How to attract more males to community-based hospice palliative care volunteer programs

Stephen Claxton-Oldfield, Simone Guigne, Jane Claxton-Oldfield
American Journal of Hospice & Palliative Care 2009, 26 (6): 439-48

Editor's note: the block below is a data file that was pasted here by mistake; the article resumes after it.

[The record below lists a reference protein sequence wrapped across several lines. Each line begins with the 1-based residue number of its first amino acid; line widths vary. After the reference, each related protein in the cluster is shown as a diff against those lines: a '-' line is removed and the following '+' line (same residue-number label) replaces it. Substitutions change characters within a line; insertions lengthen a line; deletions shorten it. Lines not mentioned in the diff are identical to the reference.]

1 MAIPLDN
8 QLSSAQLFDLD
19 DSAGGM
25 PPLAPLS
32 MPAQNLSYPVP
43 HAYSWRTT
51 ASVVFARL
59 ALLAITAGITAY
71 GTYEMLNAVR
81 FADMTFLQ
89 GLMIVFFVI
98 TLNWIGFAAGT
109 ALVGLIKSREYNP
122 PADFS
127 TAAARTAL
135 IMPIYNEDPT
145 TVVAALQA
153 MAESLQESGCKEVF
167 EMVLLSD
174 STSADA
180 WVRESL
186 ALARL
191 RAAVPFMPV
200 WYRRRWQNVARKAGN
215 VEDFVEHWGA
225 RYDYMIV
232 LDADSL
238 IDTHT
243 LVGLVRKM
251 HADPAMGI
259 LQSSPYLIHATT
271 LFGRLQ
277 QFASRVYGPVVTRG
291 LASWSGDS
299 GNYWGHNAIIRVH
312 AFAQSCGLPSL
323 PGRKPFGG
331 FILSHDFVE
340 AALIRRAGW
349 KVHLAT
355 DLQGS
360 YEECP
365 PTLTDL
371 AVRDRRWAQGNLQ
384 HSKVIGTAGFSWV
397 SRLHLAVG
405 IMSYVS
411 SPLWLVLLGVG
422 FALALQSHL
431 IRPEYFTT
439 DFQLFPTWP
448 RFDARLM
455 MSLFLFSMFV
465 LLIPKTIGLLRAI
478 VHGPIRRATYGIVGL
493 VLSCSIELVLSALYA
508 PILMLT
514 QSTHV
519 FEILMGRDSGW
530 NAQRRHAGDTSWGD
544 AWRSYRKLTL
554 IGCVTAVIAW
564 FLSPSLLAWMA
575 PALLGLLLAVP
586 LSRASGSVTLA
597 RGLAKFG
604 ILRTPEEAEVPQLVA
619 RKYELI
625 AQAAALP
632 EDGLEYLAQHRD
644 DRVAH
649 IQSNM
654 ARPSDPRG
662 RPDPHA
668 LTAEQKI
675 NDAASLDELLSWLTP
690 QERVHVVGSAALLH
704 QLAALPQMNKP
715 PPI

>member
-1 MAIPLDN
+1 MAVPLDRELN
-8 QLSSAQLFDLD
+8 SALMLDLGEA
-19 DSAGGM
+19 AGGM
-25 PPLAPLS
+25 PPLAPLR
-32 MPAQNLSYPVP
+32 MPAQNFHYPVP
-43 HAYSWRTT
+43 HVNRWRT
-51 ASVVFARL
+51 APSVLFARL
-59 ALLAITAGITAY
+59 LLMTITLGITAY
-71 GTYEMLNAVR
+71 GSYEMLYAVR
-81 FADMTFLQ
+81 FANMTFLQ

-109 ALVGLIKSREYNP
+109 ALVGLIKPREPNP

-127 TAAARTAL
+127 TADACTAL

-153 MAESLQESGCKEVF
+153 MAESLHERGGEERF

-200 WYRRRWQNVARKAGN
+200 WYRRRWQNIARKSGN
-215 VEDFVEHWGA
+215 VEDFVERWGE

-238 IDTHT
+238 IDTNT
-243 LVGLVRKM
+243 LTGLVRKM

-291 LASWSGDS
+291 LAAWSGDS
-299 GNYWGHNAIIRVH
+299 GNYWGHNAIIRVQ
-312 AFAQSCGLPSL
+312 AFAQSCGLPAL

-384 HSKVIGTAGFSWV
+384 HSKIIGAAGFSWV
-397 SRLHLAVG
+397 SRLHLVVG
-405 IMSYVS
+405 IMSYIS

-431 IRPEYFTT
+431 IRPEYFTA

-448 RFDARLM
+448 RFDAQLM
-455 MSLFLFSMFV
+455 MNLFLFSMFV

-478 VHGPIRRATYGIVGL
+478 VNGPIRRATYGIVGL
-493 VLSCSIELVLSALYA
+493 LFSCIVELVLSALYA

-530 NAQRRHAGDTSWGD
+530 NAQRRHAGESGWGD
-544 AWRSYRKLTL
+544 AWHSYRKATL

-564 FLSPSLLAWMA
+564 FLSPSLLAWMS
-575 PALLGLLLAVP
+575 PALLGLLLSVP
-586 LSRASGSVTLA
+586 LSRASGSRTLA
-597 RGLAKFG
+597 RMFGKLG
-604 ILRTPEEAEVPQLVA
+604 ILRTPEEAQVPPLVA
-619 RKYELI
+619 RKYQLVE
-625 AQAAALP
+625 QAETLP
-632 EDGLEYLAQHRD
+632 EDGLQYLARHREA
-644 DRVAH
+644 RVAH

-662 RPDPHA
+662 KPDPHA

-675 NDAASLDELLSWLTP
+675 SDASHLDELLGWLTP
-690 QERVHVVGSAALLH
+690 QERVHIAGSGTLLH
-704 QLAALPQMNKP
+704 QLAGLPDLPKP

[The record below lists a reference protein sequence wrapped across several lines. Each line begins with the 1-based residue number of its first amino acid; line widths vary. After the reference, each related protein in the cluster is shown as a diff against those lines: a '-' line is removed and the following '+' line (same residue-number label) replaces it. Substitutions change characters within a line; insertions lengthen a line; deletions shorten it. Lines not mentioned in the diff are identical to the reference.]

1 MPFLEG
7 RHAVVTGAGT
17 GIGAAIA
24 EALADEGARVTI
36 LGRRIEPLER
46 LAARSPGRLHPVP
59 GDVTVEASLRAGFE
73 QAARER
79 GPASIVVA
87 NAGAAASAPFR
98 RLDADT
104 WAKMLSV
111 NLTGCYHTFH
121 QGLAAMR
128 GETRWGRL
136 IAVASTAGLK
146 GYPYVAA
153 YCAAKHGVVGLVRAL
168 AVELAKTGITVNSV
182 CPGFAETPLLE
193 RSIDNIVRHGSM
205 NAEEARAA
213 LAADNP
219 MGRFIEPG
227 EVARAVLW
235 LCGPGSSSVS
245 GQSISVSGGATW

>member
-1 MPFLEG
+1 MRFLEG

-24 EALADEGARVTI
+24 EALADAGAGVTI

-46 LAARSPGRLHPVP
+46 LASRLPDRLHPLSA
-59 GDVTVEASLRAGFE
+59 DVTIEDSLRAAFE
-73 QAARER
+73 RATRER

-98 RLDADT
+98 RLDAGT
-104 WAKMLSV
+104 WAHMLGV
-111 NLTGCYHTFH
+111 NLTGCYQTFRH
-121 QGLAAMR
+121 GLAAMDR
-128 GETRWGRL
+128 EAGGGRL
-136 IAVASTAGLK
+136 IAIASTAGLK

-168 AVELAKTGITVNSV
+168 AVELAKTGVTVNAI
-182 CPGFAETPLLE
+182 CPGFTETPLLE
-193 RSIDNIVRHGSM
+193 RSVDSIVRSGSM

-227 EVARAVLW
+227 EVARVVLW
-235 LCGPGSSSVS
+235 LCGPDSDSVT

Two separate studies were conducted to better understand why so few middle-aged and older men volunteer in hospice palliative care; only about 10% of the patient/family care volunteers in New Brunswick's community-based hospice palliative care volunteer programs are men. In study 1, 15 (22%) of the 68 men who read a brief description about the kinds of things that hospice palliative care volunteers do expressed an interest in this type of volunteerism. The main reasons given for their lack of interest included ''being too busy'' and ''not being able to handle it emotionally.'' At least one third of the men who said ''No'' to becoming a hospice palliative care volunteer expressed an interest in 10 of 13 other common volunteer activities (eg, driving). In study 2, 59 men were presented with a list of 25 tasks that hospice palliative care volunteers might perform when providing emotional, social, practical, and administrative support. The men were asked to indicate which tasks they would be willing to perform if they were a hospice palliative care volunteer. The men were least willing to serve on the board of directors (28%), provide hands on patient care (38%), and work in the volunteer program's office (42%); they were most willing to talk to the patient (97%), share hobbies and interests with the patient (92%), listen to the patient's memories and life stories (90%), and provide friendship and companionship (88%). The results of these studies may have implications for the recruitment of male volunteers to work with dying patients and their families.

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